Happy Marmot Day, Alaska!


Feb. 2 is Marmot Day in Alaska. Here is a poem originally published in the Anchorage Daily News on Marmot Day in 2011.

"BE IT ENACTED BY THE LEGISLATURE OF THE STATE OF ALASKA...Marmot Day is established on February 2 of each year. The day may be observed by suitable observances and exercises by school programs, the Alaska Zoo, civic groups, and the public." -- Alaska Statutes 44.12.110

Let all loyal Alaskans today hail the Marmot,

A most perspicacious and savvy wee varmint,

With meteorological prowess so potent

That skeptics confess it's no typical rodent.

This wonder of nature, at most a foot long,


Is not known for diving or antlers or song.

(Though it lines many parkas, because it's so furry,

And tastes good when sauteed with carrots and curry.)

Proud Marmot's formidable power, instead,

Is its vision, which looks out to six weeks ahead.

The state legislature, therefore, declared praise,

Enacting a statute -- and in just ninety days!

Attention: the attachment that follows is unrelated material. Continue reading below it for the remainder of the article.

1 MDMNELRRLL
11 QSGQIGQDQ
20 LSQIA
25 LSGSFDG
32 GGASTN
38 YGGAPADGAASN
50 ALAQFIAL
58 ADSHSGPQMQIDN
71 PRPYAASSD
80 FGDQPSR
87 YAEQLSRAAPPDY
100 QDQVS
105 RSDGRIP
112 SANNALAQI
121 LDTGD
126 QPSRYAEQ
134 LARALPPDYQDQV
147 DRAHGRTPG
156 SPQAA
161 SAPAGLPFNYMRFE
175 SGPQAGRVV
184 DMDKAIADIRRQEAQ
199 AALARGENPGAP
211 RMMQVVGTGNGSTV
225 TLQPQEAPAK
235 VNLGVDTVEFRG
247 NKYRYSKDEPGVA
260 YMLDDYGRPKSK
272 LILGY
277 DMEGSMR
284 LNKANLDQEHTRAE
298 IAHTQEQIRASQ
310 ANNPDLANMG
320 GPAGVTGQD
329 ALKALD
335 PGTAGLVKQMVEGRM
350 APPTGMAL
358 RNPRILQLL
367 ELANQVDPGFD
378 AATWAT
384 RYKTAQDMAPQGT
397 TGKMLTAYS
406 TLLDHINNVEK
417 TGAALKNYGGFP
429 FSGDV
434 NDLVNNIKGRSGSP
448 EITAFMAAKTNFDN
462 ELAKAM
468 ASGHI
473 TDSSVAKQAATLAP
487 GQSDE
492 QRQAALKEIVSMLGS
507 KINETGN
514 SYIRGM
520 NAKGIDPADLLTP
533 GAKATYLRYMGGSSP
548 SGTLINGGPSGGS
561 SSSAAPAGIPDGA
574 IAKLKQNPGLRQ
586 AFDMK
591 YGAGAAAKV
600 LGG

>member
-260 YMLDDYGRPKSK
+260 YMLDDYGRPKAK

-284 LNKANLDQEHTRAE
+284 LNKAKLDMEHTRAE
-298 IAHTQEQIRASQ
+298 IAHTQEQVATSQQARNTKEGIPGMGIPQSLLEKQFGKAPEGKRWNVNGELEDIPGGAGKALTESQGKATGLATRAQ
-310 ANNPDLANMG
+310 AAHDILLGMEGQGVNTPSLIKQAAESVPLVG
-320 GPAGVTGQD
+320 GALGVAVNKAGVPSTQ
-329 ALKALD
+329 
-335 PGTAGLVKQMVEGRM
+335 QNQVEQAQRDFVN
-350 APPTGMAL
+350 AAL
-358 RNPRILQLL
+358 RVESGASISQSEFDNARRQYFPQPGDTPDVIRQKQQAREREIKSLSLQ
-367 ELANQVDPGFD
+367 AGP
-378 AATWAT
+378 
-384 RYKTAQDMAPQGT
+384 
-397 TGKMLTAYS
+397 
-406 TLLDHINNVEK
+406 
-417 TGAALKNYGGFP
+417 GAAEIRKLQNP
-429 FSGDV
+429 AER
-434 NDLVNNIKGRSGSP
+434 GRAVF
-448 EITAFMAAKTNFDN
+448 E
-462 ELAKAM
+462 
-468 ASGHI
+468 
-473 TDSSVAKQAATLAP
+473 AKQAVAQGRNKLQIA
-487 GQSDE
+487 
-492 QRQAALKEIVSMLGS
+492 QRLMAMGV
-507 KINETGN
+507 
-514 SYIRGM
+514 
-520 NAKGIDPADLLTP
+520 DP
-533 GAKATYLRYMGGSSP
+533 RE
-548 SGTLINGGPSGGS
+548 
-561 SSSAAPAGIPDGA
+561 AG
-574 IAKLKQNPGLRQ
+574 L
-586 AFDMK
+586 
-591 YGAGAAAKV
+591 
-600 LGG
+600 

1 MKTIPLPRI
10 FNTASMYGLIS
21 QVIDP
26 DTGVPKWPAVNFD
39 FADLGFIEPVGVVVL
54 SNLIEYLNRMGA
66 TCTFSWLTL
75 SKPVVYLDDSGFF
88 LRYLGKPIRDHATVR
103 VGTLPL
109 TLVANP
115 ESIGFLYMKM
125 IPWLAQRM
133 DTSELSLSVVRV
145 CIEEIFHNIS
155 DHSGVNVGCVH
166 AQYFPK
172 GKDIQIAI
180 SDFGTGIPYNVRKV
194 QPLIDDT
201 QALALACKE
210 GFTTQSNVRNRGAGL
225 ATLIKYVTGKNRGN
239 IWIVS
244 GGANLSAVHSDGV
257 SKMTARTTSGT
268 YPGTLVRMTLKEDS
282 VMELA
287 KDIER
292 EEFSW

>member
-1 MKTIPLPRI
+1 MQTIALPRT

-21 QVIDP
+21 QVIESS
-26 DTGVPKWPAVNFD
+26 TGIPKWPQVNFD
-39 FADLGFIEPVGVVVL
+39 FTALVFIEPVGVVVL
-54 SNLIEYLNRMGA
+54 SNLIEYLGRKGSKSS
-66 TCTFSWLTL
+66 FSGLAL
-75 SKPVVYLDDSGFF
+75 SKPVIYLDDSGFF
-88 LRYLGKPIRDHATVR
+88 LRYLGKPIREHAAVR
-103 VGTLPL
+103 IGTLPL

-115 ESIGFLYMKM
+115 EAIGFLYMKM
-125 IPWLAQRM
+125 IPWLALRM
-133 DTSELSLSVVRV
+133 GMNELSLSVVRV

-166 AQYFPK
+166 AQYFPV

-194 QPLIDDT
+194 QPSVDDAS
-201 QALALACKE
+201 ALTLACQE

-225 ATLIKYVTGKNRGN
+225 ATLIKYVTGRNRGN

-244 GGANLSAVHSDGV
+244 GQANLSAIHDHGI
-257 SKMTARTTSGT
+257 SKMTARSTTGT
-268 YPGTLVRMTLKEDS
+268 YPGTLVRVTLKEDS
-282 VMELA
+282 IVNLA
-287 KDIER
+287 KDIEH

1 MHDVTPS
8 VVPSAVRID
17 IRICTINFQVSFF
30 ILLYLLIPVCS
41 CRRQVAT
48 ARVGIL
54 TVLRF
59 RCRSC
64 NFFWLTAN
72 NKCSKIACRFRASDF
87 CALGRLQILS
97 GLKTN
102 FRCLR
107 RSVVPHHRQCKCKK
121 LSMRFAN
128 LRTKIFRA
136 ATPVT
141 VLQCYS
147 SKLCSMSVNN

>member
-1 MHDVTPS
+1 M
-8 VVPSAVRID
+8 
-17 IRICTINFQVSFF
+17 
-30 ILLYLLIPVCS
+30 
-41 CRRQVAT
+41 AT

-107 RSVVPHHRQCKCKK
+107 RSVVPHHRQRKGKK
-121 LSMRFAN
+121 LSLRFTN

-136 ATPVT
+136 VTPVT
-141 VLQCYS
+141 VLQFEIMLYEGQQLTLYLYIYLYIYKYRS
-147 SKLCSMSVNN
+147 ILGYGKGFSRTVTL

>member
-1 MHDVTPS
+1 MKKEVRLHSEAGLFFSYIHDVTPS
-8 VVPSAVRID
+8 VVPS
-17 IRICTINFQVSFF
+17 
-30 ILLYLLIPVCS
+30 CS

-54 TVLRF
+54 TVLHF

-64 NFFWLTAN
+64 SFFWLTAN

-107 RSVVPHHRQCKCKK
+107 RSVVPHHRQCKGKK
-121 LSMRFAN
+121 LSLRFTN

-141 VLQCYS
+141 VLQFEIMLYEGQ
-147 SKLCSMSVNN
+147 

Henceforth and yearly on 2 February

From slumber the Marmot shall exit and tarry,

And if, in the sunlight, its shadow discovers,

Return to its den and jump back in the covers.

From shades on the snow our sage can divine

That bone-piercing cold will prevail 'til March 9.

But if skies be cloudy, then man and beast cheer,

For Marmot proclaims that fair spring is now here!

Thus children await, with unveiled incandescence,

Their Marmot Day goodies and Marmot Day presents.


With cards, lights and dance folk dismiss winter's blahs

And tell jolly stories of Old Marmy Claus.

Alas! We're a long way from warm 'skeeter season.

The temperature steadily skulks below freezin'.

The golf links are snow-packed. The sidewalks are slick.

The ice on the driveway is nine inches thick.

But if tulips don't yet appear on the hill,

We can still dream that, sooner or later, they will,


A Marmot Day custom that's easy to keep

If you make like wise Marmot -- and go back to sleep.

Mike Dunham

Mike Dunham was a longtime ADN reporter, mainly writing about culture, arts and Alaska history. He worked in radio for 20 years before switching to print. He retired from the ADN in 2017.